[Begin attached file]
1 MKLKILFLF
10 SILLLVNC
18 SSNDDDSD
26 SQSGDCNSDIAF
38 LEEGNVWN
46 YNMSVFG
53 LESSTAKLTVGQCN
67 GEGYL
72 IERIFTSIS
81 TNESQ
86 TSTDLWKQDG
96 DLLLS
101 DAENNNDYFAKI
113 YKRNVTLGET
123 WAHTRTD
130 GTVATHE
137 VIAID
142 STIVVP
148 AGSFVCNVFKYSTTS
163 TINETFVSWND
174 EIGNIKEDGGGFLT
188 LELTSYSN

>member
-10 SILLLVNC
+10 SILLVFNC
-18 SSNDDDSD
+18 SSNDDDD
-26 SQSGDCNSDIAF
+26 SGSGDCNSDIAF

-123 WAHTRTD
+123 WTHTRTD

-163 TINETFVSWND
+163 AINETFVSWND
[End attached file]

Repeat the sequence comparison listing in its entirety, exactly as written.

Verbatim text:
1 MKLKILFLF
10 SILLLVNC
18 SSNDDDSD
26 SQSGDCNSDIAF
38 LEEGNVWN
46 YNMSVFG
53 LESSTAKLTVGQCN
67 GEGYL
72 IERIFTSIS
81 TNESQ
86 TSTDLWKQDG
96 DLLLS
101 DAENNNDYFAKI
113 YKRNVTLGET
123 WAHTRTD
130 GTVATHE
137 VIAID
142 STIVVP
148 AGSFVCNVFKYSTTS
163 TINETFVSWND
174 EIGNIKEDGGGFLT
188 LELTSYSN

>member
-10 SILLLVNC
+10 SILLVFNC
-18 SSNDDDSD
+18 SSNDDDD
-26 SQSGDCNSDIAF
+26 SGSGDCNSDIAF

-123 WAHTRTD
+123 WTHTRTD

-163 TINETFVSWND
+163 AINETFVSWND